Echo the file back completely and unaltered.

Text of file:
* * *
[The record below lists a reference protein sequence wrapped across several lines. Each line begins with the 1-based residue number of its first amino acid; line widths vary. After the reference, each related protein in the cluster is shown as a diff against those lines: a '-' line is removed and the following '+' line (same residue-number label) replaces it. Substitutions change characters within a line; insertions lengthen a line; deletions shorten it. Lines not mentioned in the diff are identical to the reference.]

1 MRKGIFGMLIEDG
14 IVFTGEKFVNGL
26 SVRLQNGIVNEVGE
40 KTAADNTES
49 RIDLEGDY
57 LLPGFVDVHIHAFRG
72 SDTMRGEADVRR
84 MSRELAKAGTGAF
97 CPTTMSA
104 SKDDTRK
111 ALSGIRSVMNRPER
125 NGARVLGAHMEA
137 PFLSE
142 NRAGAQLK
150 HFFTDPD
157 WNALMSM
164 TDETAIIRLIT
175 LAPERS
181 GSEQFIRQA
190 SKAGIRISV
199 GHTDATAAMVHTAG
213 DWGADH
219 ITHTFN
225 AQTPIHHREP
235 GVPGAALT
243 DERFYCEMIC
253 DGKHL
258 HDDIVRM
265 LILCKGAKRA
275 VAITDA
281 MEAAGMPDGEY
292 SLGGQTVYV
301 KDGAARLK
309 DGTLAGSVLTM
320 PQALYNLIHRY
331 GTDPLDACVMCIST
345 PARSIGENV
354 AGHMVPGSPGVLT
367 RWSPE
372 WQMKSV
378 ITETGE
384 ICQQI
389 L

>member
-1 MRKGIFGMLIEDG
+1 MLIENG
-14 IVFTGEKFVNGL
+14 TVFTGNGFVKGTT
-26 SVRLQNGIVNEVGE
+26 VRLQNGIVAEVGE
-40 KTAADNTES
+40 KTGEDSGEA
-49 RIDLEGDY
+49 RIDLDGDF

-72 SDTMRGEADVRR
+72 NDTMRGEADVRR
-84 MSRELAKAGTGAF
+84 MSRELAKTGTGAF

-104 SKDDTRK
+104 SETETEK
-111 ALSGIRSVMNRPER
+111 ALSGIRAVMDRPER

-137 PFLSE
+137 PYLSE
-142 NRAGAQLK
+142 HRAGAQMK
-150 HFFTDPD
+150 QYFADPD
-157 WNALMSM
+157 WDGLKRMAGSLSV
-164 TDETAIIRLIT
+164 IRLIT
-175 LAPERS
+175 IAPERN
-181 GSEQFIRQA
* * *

[The record below lists a reference protein sequence wrapped across several lines. Each line begins with the 1-based residue number of its first amino acid; line widths vary. After the reference, each related protein in the cluster is shown as a diff against those lines: a '-' line is removed and the following '+' line (same residue-number label) replaces it. Substitutions change characters within a line; insertions lengthen a line; deletions shorten it. Lines not mentioned in the diff are identical to the reference.]

1 MRKGIFGMLIEDG
14 IVFTGEKFVNGL
26 SVRLQNGIVNEVGE
40 KTAADNTES
49 RIDLEGDY
57 LLPGFVDVHIHAFRG
72 SDTMRGEADVRR
84 MSRELAKAGTGAF
97 CPTTMSA
104 SKDDTRK
111 ALSGIRSVMNRPER
125 NGARVLGAHMEA
137 PFLSE
142 NRAGAQLK
150 HFFTDPD
157 WNALMSM
164 TDETAIIRLIT
175 LAPERS
181 GSEQFIRQA
190 SKAGIRISV
199 GHTDATAAMVHTAG
213 DWGADH
219 ITHTFN
225 AQTPIHHREP
235 GVPGAALT
243 DERFYCEMIC
253 DGKHL
258 HDDIVRM
265 LILCKGAKRA
275 VAITDA
281 MEAAGMPDGEY
292 SLGGQTVYV
301 KDGAARLK
309 DGTLAGSVLTM
320 PQALYNLIHRY
331 GTDPLDACVMCIST
345 PARSIGENV
354 AGHMVPGSPGVLT
367 RWSPE
372 WQMKSV
378 ITETGE
384 ICQQI
389 L

>member
-1 MRKGIFGMLIEDG
+1 MLIENG
-14 IVFTGEKFVNGL
+14 TVFTGNGFVKGTT
-26 SVRLQNGIVNEVGE
+26 VRLQNGIVAEVGE
-40 KTAADNTES
+40 KTGEDSGEA
-49 RIDLEGDY
+49 RIDLDGDF

-72 SDTMRGEADVRR
+72 NDTMRGEADVRR
-84 MSRELAKAGTGAF
+84 MSRELAKTGTGAF

-104 SKDDTRK
+104 SETETEK
-111 ALSGIRSVMNRPER
+111 ALSGIRAVMDRPER

-137 PFLSE
+137 PYLSE
-142 NRAGAQLK
+142 HRAGAQMK
-150 HFFTDPD
+150 QYFADPD
-157 WNALMSM
+157 WDGLKRMAGSLSV
-164 TDETAIIRLIT
+164 IRLIT
-175 LAPERS
+175 IAPERN
-181 GSEQFIRQA